As pointed out by the editors, Clive Wilkinson and David Souter, the 2005 event provided an important opportunity to study the impact of extreme thermal stress on coral reefs. Via network of hundreds of scientists that were linked by the Internet and backed up by sophisticated monitoring tools, key information and insights would gained into the relationship between thermal stress, bleaching and coral mortality.
Overall, coral reefs in eastern Caribbean were severely damaged by anyone’s estimate in 2005. What is perhaps most alarming is that the mortality ranged up to 50% in places like the US Virgin Islands and the Greater and Lesser Antilles. This came on top off a rapid deterioration of reefs that has been occurring over the past few decades. The coral cover of most (if not all) coral reefs in this region have been sliding rapidly downwards.
This is a useful collection of papers which I recommend that you read (link). My good friend Billy Causey, who has a long and proud history of fighting for the protection of Florida’s coral reefs, provides a very useful account of the history of bleaching in his region. There is also some useful information as well on the hurricane story, including on what drives their intensity and how they impacted reefs in 2005.
“A healthy reef ecosystem literally buzzes with sounds, activity and colors and is populated by incredibly dense aggregations of fish and invertebrates. In this respect, tropical reefs are more reminiscent of the African Serengeti than of the tropical rainforest they are often compared to, where the resident birds and mammals can be secretive and difficult to see. A coral reef can contain tens of thousands of species and some of the world’s most dense and diverse communities of vertebrate animals. Unfortunately, very few remaining coral reefs resemble this pristine condition; on most, corals and fishes are much less abundant than they were only a few decades ago”
John’s expert write-up and summary of threats to coral reefs related to climate change (coral bleaching, disease, ocean acidification) provides an excellent background of the literature and current threats, and is a worthy read for scientists, managers and the general public alike.
|Healthy Great Barrier Reef reefscape||A recovering Jamaican coral reef||Bleached corals off Puerto Rico in 2005|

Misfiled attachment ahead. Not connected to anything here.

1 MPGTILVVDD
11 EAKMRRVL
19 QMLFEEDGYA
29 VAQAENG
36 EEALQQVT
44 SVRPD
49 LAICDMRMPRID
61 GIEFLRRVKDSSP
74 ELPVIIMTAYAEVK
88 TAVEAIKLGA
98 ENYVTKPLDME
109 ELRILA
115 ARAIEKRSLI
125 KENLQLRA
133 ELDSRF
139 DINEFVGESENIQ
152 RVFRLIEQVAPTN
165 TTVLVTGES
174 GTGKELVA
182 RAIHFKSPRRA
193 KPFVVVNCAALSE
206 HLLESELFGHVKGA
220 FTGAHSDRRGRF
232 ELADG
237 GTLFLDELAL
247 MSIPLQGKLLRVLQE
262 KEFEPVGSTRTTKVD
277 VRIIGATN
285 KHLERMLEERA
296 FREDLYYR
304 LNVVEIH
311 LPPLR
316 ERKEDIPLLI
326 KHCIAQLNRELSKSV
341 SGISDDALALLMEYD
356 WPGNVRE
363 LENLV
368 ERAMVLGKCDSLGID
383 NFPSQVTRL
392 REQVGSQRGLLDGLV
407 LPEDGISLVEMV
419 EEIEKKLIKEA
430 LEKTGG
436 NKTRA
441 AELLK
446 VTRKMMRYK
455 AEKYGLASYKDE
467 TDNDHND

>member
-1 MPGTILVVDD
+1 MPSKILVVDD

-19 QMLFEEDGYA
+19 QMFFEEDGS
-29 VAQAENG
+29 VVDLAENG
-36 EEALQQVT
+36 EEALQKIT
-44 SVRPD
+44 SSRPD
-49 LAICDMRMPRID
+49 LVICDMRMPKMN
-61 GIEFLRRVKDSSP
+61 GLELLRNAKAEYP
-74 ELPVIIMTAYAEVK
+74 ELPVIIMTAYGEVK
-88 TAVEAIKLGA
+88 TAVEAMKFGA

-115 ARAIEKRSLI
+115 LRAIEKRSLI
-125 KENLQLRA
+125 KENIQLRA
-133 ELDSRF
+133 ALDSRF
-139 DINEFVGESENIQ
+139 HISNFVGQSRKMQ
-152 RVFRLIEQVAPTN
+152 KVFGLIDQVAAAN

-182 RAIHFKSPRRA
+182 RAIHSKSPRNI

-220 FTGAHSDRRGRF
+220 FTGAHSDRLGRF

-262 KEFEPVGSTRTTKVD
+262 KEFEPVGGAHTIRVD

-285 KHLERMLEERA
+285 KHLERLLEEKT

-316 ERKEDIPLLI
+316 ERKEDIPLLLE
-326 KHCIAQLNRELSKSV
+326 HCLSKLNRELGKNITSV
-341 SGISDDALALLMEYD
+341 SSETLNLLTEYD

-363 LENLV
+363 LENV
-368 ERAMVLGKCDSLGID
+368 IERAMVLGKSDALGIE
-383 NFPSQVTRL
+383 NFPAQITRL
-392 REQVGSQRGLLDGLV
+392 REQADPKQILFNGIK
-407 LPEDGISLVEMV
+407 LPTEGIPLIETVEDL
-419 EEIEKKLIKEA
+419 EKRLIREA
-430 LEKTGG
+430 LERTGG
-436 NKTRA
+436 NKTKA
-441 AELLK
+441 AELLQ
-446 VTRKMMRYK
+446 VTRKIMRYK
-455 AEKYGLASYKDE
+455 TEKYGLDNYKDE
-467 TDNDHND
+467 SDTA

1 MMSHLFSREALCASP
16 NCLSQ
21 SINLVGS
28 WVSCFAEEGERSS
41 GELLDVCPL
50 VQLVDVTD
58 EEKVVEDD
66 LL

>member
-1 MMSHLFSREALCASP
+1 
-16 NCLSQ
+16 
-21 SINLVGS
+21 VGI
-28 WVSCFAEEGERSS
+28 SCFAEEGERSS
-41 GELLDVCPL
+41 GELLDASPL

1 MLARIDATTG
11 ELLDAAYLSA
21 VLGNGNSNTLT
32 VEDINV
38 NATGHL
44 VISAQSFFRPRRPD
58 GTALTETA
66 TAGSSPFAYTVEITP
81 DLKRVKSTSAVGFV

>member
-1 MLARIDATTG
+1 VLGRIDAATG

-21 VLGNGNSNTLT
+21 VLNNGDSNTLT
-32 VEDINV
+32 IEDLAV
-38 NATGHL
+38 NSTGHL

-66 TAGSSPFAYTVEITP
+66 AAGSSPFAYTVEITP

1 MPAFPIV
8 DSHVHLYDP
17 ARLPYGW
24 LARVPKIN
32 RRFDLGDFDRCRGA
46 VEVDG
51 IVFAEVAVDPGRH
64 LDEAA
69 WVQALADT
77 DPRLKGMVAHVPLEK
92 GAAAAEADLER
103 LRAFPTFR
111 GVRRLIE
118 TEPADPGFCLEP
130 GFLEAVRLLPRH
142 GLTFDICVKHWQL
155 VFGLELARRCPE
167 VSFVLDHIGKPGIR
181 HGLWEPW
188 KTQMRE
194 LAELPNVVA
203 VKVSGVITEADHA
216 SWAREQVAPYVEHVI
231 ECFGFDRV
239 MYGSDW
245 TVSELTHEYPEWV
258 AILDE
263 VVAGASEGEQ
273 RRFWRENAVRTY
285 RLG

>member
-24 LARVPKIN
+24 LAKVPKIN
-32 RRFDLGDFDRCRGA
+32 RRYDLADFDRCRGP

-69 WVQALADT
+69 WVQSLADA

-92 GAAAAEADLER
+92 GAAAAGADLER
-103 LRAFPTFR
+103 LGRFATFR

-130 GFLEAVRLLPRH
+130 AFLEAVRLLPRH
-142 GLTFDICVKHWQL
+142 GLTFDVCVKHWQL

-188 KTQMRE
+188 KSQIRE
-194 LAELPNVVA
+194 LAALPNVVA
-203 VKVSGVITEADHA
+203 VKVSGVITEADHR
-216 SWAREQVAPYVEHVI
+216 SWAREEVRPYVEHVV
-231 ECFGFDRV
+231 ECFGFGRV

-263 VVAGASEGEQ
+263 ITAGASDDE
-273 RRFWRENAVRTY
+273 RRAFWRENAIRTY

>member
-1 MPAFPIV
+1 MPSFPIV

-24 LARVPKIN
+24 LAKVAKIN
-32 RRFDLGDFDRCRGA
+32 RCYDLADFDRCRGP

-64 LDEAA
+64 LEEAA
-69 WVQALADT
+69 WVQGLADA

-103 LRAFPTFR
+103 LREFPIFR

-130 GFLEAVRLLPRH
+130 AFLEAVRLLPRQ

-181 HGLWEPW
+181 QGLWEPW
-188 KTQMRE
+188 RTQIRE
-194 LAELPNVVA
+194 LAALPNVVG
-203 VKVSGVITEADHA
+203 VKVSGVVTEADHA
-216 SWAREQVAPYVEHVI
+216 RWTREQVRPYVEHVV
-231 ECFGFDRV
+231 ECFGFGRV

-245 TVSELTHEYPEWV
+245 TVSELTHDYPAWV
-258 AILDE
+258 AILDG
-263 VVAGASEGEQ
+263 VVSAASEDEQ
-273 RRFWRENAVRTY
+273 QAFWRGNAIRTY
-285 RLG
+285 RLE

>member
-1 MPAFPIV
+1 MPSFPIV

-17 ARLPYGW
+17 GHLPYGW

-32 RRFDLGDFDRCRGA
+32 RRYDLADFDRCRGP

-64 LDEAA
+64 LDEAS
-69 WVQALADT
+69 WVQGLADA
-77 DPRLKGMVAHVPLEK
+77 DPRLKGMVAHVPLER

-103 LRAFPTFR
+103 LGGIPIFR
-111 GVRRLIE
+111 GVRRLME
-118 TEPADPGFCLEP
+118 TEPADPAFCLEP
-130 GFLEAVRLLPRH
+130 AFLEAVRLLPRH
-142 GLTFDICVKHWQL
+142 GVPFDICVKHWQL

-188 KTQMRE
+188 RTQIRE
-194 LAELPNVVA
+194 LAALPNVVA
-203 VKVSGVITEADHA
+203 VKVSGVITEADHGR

Following close on the heels of IUCN report …
PARIS (AFP, Jan 28 2008) — The Caribbean’s fragile coral reefs were devastated in 2005 by a doubly whammy of record-high temperatures and 13 full-on hurricanes, according to a UN-sponsored report released Monday.During the last 50 years many Caribbean reefs have lost up to 80 percent of their coral cover, damaging or destroying the main source of livelihood for hundreds of thousands of people, said the report, prepared by a team of scientists and experts at the Global Coral Reef Monitoring Network.
The study was jointly sponsored by UNESCO and the Intergovernmental Oceanographic Commission.
Coral-based ecosystems are extremely sensitive to temperature increases, which have led over the last 50 years to massive bleaching — affecting up to 95 percent of the reefs around some islands, including the Cayman Islands, Jamaica, Cuba, and the French West Indies.
2005 was the warmest year since records were first kept in 1880, and global warming is likely to increase in years to come, climate scientists have warned.
National Oceanic and Atmospheric Administration,
January 24th 2008
A NOAA-sponsored expedition is investigating shallow and deep coral ecosystems off the Caribbean island of Bonaire, part of the Netherland Antilles. Multiple underwater robots and divers are surveying arguably the most pristine coral reefs in the Caribbean to learn why they remain relatively healthy while many in the Caribbean and around the world are threatened. The mission is one of the first in the International Year of the Reef 2008.
“The International Year of the Reef is a year-long, worldwide campaign to highlight the importance of coral reef ecosystems, and to motivate people to protect them,” said Vice Admiral Conrad C. Lautenbacher, Jr., under secretary of commerce for oceans and atmosphere and NOAA administrator. “NOAA supports this campaign with leadership and coordination, and by sponsoring scientific study of reef systems such as those off Bonaire.”
The expedition runs through January 30 and is chronicled online.
In shallower waters, the team is measuring changes from limited surveys in the 80’s and 90’s. In deeper waters, three robots called Autonomous Underwater Vehicles, will survey the “Twilight Zone,” 65 to 150 meters deep, where sunlight is scarce and little is known about reef systems.
“We believe this is the first science expedition using multiple AUVs to chart Bonaire’s reefs and likely the first to do so on coral reefs anywhere,” said expedition leader Dr. Mark Patterson of the Virginia Institute of Marine Science, College of William & Mary. “This is important because of scale, AUVs obtain wide-area data, allowing scientists to pinpoint further investigation.”